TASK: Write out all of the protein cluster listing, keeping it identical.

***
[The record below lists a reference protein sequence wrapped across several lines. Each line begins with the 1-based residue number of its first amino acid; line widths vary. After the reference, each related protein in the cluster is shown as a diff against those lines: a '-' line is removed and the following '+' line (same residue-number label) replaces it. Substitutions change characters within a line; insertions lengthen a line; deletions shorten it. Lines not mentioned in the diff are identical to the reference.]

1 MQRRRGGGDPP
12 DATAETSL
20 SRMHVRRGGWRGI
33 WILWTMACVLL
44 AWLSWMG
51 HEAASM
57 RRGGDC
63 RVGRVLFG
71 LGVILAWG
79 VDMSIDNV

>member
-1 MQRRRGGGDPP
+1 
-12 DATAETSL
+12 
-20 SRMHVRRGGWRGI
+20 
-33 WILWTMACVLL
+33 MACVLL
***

[The record below lists a reference protein sequence wrapped across several lines. Each line begins with the 1-based residue number of its first amino acid; line widths vary. After the reference, each related protein in the cluster is shown as a diff against those lines: a '-' line is removed and the following '+' line (same residue-number label) replaces it. Substitutions change characters within a line; insertions lengthen a line; deletions shorten it. Lines not mentioned in the diff are identical to the reference.]

1 MQRRRGGGDPP
12 DATAETSL
20 SRMHVRRGGWRGI
33 WILWTMACVLL
44 AWLSWMG
51 HEAASM
57 RRGGDC
63 RVGRVLFG
71 LGVILAWG
79 VDMSIDNV

>member
-1 MQRRRGGGDPP
+1 
-12 DATAETSL
+12 
-20 SRMHVRRGGWRGI
+20 
-33 WILWTMACVLL
+33 MACVLL